By Dan “Buck” Buckner

(The following appeared in the April 2001 issue of Bluegrass Unlimited)

If Pete Wernick’s first recording with Country Cooking in May of 1971 marks the beginning of his music career, then May of 2001 will be Pete’s 30th anniversary in the music business. He has contributed to the music world in an impressive variety of ways, often as a “builder of bridges,” helping people open new paths to each other and to their dreams. His quiet voice and gentle diplomacy accurately indicate a caring, sharing, helping attitude toward his world. Pete is simultaneously a family man, a musician, a bandleader, a songwriter, a producer, a teacher, an author, and a scholar addition, he serves as president of the International Bluegrass Music Association and as president of the Family of Humanists.

“Dr. Banjo” (he has a PhD in sociology) is not your stereotypical bluegrass country boy. Born (February 25, 1946) and raised in the Bronx, New York City, he was first exposed to folk music in the late ’50s through friends who were playing the songs of the Weavers and the Kingston Trio. He and his friends spent their high school breaks jamming in a park across the street. When Pete first heard a record by Earl Scruggs, he remembers, “It was better than anything I could imagine, musically. It just seemed too good to be true.” Pete’s dad had found an old banjo at an auction that became Pete’s first instrument. A friend taught Pete how to play clawhammer style, but Scruggs style had to be learned by listening to recordings and trying to imitate the notes, as there were no teachers or instructional materials available. Pete remembers putting his first roll on ‘Charlie And The MTA.”

When Pete attended Columbia University in New York, he was a disc jockey on the college station, WKCR, and got into bluegrass heavily. His program was the only bluegrass show in New York City at the time, and his on-air interviews with Bill Monroe, the Stanley Brothers, Jimmy Martin, Don Reno, and others helped to make Pete’s show a focal point for bluegrass music. Tex Logan invited Pete to his home for parties, and Pete worked with Tex in a band for a while. Other early influences were Jody Stecher and David Grisman, who broadened his exposure to the early greats of bluegrass. Before long, David and Jody were taking advantage of the radio station’s excellent tape recorders to record their music, so Pete had lots of opportunity to play with and learn from them They all remain close friends today.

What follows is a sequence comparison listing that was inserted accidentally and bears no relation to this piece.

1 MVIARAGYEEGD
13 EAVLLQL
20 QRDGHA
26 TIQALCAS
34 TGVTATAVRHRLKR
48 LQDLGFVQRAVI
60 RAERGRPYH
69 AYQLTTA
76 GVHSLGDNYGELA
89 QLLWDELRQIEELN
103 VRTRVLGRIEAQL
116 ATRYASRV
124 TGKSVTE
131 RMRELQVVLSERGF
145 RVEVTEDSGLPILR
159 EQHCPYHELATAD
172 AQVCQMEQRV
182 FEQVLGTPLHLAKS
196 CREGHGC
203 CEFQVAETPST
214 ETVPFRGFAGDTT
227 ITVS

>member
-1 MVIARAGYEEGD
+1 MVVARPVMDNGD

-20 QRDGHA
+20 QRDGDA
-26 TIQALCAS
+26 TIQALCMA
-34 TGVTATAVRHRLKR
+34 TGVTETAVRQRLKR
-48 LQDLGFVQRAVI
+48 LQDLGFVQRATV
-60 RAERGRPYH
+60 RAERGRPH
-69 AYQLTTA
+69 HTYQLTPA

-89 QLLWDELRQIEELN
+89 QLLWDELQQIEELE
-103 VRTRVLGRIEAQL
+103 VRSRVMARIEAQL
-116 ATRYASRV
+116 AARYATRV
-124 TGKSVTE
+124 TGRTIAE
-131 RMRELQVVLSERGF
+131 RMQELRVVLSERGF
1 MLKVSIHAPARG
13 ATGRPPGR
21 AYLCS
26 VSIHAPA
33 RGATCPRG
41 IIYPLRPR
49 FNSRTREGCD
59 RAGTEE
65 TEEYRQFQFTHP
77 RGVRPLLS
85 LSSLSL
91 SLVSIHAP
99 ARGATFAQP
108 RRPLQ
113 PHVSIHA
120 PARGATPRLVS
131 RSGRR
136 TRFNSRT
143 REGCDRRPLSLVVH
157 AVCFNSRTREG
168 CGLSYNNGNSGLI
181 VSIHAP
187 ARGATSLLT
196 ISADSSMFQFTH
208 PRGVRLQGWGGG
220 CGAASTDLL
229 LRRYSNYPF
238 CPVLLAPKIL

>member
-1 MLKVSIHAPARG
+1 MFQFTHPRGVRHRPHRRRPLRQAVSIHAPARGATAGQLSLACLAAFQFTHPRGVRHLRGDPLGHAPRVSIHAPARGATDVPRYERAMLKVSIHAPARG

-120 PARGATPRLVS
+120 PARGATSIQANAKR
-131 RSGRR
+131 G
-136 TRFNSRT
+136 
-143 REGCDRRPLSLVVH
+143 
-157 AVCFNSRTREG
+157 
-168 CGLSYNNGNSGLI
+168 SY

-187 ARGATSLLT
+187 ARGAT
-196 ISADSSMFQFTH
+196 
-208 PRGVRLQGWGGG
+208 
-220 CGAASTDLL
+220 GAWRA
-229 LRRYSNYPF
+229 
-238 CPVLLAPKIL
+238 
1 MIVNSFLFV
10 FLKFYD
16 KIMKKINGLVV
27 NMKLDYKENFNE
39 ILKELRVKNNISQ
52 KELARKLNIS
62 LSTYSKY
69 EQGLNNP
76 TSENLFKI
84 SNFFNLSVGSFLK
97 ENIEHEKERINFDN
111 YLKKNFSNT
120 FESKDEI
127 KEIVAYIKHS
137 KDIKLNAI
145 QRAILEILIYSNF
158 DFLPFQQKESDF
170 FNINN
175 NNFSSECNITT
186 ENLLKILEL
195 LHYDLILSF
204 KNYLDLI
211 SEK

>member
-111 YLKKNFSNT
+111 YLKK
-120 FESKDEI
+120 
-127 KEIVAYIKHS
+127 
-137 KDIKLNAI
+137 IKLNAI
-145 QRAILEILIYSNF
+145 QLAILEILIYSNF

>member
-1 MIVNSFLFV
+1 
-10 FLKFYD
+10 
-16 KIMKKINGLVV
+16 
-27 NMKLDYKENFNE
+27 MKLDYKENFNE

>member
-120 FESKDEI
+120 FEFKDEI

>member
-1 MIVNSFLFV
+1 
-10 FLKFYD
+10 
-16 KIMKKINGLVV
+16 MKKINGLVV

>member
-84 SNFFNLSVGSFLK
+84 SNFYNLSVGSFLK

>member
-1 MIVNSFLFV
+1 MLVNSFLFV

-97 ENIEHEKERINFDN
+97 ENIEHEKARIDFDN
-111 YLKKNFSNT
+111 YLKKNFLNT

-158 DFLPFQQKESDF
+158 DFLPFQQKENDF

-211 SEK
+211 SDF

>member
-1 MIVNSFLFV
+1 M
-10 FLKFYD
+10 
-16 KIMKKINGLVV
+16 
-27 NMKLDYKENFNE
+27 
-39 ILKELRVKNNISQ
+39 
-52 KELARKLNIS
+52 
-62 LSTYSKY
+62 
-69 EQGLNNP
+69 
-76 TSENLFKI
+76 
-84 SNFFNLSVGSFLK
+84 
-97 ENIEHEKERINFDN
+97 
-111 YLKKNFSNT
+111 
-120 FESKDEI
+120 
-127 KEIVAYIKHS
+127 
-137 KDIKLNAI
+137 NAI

Some of Pete’s bands from that time included the Morningside Mountain Boys, the Orange Mountain Boys, and the Old Hat Band He worked several months in the summer of 1969 with High Country in Berkeley, Cal.

Pete moved to Ithaca, N.Y., in 1970 to work as a sociologist at Cornell University. It wasn’t long before he organized Country Cooking. The band included Pete, Tony Trischka, Russ Barenberg, Joan “Nondi” Leonard, and John Miller. Some friends had just started a small record company, and it occurred to Pete that the twin banjo material that he and Trischka played would make an interesting and unique album

In three days in May 1971, with help from Kenny Kosek and Harry Gilmore (now known as Lou Martin), they used a quiet room on the Cornell campus to make an all-instrumental recording with two microphones. There was no contract, but an informal agreement assured the band of 50 cents per record. Thus Country Cooking’s “14 Bluegrass Instrumentals” became Rounder Record 0006. The album featured a number of Pete’s original tunes. Before long, all the band members were contributing their own compositions. The record sold well, heralding the entrance into bluegrass of young urban pickers from outside the Southeast. (In personal appearances and later recordings, the band also included various other musicians, including the Fiction Brothers and Andy Statman.)

Pete published his doctoral thesis in sociology from Columbia University, which earned him a trip to Hawaii to read a paper at an international conference. At about the same time, he published his first instructional book, Bluegrass Banjo (Oak Publications), and he noticed that, of the two, his banjo book (at 20,000 copies the first year) was the far better seller.